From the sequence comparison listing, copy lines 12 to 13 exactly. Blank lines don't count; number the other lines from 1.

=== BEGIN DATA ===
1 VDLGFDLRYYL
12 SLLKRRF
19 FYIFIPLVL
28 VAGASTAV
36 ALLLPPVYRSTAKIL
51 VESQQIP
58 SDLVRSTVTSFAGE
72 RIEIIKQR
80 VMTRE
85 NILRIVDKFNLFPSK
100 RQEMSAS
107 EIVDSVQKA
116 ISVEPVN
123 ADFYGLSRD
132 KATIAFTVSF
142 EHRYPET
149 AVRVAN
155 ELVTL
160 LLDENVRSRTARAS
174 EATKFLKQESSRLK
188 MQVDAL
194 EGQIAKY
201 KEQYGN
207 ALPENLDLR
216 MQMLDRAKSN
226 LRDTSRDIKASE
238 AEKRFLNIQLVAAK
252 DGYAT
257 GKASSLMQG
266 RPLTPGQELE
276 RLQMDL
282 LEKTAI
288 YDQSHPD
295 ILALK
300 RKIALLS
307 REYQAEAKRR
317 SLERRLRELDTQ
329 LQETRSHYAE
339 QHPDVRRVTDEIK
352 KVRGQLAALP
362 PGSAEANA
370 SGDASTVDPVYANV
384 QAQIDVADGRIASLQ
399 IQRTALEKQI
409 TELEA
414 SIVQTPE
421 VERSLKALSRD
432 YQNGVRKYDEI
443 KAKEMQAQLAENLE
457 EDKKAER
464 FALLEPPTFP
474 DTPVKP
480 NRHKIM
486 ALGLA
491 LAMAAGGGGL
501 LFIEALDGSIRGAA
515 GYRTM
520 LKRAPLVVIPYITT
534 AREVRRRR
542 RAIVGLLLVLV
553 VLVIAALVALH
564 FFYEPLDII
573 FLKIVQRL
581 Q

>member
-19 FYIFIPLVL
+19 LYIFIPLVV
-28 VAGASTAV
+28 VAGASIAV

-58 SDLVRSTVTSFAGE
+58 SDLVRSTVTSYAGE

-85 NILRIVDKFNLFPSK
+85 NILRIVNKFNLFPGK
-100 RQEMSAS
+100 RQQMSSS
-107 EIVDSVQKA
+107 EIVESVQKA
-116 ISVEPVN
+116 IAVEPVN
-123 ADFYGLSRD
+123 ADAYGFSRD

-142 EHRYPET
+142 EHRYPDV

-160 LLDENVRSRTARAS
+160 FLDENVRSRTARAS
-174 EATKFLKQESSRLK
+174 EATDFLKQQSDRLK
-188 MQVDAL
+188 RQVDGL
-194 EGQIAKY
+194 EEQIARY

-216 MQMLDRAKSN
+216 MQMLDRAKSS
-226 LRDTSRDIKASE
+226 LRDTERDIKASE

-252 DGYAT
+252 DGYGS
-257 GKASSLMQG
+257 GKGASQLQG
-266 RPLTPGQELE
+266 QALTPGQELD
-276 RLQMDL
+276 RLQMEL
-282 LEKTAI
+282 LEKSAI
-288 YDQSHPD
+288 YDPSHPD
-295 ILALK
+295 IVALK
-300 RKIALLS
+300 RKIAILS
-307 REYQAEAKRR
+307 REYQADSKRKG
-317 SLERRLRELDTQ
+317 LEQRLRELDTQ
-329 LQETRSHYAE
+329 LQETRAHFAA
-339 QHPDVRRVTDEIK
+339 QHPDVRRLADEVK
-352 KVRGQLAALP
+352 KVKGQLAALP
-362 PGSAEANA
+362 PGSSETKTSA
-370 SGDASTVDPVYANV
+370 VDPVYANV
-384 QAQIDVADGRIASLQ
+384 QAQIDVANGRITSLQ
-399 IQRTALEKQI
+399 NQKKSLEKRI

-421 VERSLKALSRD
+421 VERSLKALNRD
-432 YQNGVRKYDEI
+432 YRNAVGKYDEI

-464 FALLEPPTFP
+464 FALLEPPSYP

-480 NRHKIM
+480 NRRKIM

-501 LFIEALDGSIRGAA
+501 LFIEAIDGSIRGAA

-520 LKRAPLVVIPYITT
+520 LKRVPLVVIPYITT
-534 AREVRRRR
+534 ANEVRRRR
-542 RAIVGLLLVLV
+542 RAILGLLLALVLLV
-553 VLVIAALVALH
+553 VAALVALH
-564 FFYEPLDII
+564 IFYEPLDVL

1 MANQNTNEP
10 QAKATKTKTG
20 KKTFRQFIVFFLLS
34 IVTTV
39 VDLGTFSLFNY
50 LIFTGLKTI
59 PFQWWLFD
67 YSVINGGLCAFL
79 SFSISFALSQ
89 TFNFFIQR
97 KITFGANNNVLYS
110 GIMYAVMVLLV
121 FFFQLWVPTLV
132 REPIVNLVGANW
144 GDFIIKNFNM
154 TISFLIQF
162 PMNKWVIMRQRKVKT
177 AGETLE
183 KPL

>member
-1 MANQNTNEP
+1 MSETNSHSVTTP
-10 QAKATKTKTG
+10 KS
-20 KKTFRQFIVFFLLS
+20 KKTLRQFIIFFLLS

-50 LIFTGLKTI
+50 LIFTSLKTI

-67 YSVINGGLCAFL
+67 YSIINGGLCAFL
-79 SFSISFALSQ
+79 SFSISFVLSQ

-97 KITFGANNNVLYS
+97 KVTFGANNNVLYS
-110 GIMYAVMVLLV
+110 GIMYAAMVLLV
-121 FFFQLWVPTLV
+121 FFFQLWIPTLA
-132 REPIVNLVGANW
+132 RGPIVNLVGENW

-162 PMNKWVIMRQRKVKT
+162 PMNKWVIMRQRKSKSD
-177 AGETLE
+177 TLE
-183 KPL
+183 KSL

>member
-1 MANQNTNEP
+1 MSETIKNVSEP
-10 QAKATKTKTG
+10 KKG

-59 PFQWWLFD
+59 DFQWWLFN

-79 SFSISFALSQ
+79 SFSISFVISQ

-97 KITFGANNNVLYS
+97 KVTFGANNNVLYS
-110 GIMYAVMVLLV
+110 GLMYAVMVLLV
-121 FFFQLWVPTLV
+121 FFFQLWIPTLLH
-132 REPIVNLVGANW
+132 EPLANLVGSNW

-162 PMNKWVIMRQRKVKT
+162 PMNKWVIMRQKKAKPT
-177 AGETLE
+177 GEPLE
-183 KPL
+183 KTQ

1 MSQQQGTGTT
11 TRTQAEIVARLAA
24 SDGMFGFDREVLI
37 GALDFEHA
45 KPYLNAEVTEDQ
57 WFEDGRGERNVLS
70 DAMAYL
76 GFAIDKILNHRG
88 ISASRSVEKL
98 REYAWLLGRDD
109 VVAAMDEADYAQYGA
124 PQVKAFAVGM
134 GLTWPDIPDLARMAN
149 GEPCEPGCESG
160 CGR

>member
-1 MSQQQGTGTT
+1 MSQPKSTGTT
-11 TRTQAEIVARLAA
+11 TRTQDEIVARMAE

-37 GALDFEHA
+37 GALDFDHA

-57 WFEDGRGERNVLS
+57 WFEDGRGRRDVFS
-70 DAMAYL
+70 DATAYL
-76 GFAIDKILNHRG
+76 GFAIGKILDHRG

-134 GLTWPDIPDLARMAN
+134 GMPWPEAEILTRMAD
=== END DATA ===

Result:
107 EIVDSVQKA
116 ISVEPVN